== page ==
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The Iraqi government has agreed to buy out ExxonMobil's 32.7% stake in the southern West Qurna 1 oil field, with state-owned Basra Oil Company acquiring the largest share in what is touted as one of the world's largest oil fields with recoverable reserves estimated to exceed 20 billion bbl. Iraq's Oil Minister and head of Iraq's OPEC delegation, Ihsan Abdul Jabbar announced the government's final investment decision to buy out Exxon during an event on 19 June in Baghdad marking the 60th anniversary of OPEC's founding. Iraq's oil ministry had asked formally to buy ExxonMobil's West Qurna 1 shares in May 2021 after the supermajor failed to win the government's approval of an agreement it made the previous January to sell its 32.7% to third parties. Among the parties was PetroChina which already held a 32.7% share. ExxonMobil was reportedly asking $350 million for the stake, according to the UK-based Arabic news service Shafaq.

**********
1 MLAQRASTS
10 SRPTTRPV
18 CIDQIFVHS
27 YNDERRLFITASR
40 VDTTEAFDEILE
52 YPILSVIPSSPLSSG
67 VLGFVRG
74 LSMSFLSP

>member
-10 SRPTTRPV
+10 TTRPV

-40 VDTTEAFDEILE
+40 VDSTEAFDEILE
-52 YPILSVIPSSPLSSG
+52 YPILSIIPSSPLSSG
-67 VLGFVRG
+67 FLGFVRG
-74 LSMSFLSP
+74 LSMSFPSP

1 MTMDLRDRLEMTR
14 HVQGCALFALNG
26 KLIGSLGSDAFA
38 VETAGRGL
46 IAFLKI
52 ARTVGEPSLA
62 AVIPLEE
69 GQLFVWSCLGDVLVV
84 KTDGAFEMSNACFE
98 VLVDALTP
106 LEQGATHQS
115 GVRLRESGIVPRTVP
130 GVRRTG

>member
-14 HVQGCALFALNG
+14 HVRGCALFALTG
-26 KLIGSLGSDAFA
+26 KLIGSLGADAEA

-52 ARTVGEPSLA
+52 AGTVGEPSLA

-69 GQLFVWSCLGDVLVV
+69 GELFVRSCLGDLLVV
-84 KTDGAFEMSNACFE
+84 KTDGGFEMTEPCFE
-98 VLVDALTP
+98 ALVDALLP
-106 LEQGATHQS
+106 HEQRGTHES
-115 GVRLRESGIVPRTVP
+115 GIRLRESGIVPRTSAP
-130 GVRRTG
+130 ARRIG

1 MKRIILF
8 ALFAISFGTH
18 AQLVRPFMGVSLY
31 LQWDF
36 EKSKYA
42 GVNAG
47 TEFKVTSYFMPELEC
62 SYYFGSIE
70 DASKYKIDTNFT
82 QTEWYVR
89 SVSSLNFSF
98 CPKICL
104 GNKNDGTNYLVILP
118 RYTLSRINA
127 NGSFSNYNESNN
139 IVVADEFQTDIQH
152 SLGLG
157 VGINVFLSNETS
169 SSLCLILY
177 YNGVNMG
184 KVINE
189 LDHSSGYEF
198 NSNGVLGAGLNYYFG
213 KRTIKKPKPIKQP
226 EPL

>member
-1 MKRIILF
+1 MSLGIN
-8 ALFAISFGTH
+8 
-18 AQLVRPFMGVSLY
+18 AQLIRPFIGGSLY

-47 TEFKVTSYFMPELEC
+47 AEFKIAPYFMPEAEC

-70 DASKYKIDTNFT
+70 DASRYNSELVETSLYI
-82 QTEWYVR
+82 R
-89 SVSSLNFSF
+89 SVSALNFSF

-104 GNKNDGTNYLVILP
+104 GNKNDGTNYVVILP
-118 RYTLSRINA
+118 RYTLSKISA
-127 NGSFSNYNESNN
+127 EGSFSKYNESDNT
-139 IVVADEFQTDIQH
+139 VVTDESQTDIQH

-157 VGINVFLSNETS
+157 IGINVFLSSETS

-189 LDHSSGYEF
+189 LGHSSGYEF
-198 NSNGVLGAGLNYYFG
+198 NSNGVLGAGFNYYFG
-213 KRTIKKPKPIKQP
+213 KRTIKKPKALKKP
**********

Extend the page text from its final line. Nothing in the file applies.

Yang, Xuewen (PetroChina Tarim Oilfield Company) | Liu, Hongtao (PetroChina Tarim Oilfield Company) | Ao, Kangwei (CNPC Tianjin Boxing Engineering Science & Technology Co., Ltd) | Yang, Lei (CNPC Tianjin Boxing Engineering Science & Technology Co., Ltd) | Zhang, Tianyi (CNPC Tianjin Boxing Engineering Science & Technology Co., Ltd) | Tu, Siqi (CNPC Tianjin Boxing Engineering Science & Technology Co., Ltd) | Xin, Haipeng (CNPC Tianjin Boxing Engineering Science & Technology Co., Ltd) | Yuan, Zhongtao (PetroChina Tarim Oilfield Company)